Communicating about Health Equity: Why Is There So Much Hesitancy among Communication Professionals?
by Chelsea Dade
“The single biggest problem in communication is the illusion that it has taken place,” said George Bernard.
I’ve been thinking about the phrase that is circumventing our society, “stay safe at home.” While it’s used as advice to the general public, this term means different things to different people.
What if you lack a home? What if you are in an abusive relationship? What if you cannot afford basic amenities to live?
As communication professionals, we have to acknowledge that one common message cannot always translate, in words or in actions, for everyone. Just because a message is received, doesn't mean everyone can act upon that message.
I’m a Health Communication Specialist who believes in the power of communication to improve health equity. But I’ve found that there is a great deal of hesitation when it comes to health communication professionals communicating about health equity. I’ve broken my hypothesis into three probable reasons.
Policy change has the ability to impact health and social outcomes during pandemics such as this unprecedented COVID-19 outbreak. As we know, the COVID-19 pandemic does not discriminate on the basis of geography or whether or not someone has a home where they can shelter-in-place. Rates of infection have been concerning both across urban and rural areas, including New York City and its suburbs, and rural areas in Louisiana, as well as international settings such as Lombardy, Italy. Reducing exposure to COVID-19 is critical to limit infections. As recommended by public health and medical experts, exposure to the virus can be reduced by closing schools, limiting operations of or closing non-essential services, staying home (if you have one) and practicing social distancing. In addition, fair public policies are essential for managing hospitals, COVID-19 testing, and the utilization of ventilators for patients in Intensive Care Units (ICUs).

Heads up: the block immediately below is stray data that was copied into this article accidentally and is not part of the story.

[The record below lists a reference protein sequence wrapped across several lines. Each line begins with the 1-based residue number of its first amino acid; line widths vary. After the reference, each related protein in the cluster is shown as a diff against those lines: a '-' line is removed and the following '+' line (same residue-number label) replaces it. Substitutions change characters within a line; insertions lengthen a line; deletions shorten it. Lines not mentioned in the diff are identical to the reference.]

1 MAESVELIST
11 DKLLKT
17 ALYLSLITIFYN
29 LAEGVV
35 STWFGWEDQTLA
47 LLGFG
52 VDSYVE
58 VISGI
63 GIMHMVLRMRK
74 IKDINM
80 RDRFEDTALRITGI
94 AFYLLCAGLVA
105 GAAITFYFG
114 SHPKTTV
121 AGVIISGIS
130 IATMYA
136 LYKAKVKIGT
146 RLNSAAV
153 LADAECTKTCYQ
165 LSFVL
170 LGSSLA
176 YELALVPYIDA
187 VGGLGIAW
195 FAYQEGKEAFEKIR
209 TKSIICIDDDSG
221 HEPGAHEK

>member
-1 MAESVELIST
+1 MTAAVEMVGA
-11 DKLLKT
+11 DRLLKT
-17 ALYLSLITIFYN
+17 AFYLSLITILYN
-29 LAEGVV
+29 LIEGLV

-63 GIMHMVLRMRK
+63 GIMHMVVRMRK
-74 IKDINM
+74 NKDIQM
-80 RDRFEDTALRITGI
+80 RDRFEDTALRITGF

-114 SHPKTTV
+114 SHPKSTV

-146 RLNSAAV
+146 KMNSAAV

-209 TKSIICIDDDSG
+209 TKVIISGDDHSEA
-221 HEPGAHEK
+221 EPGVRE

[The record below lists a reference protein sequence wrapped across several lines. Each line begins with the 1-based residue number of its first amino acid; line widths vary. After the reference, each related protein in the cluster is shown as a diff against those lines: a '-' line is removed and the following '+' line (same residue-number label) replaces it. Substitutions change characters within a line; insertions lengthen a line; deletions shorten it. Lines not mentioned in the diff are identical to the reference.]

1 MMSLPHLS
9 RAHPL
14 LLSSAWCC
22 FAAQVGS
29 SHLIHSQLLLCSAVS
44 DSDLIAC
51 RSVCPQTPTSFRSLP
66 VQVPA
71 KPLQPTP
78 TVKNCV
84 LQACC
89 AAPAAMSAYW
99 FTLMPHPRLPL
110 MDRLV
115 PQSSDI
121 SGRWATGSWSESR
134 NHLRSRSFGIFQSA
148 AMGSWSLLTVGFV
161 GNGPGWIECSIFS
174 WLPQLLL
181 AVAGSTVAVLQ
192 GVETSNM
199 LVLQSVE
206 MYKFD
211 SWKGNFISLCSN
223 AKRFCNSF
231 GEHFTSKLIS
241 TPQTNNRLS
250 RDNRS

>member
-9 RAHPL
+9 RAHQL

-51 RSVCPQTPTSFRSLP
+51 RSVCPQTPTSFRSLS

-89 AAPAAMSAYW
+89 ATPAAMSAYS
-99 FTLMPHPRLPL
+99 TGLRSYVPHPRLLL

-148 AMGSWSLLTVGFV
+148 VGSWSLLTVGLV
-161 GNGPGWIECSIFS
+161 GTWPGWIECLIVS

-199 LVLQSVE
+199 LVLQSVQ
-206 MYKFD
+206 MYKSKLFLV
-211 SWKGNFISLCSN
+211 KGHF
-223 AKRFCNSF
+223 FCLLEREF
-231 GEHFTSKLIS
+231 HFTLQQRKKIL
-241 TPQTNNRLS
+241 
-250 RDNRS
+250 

The Families First Coronavirus Response Act (FFCRA) includes an Employee Paid Sick Leave Rights provision. Yet, due to the economic disruption COVID-19 has caused, such a provision is insufficient to address ongoing financial insecurities faced by employees—whether they qualify or not for FFCRA benefits. In fact, the FFCRA and the related Paid Sick Leave legislation further expose a variety of health and social inequities that are concerning. Namely, FFCRA does not meet the needs of people who are historically and disproportionately impacted by poverty, which often goes hand in hand with low or no health insurance coverage (1,2). People who don’t qualify for FFCRA benefits and are also disproportionately impacted by poverty are likely to feel challenged by any potential decision of staying home, and reducing exposure, and instead may feel they should go to work, where unfortunately, their risk for contracting COVID-19 would increase.
Renata Schiavo, PhD, MA, CCL
Alka Mansukhani, PhD, MS
Radhika Ramesh, MA
Guest posts are by invitation only.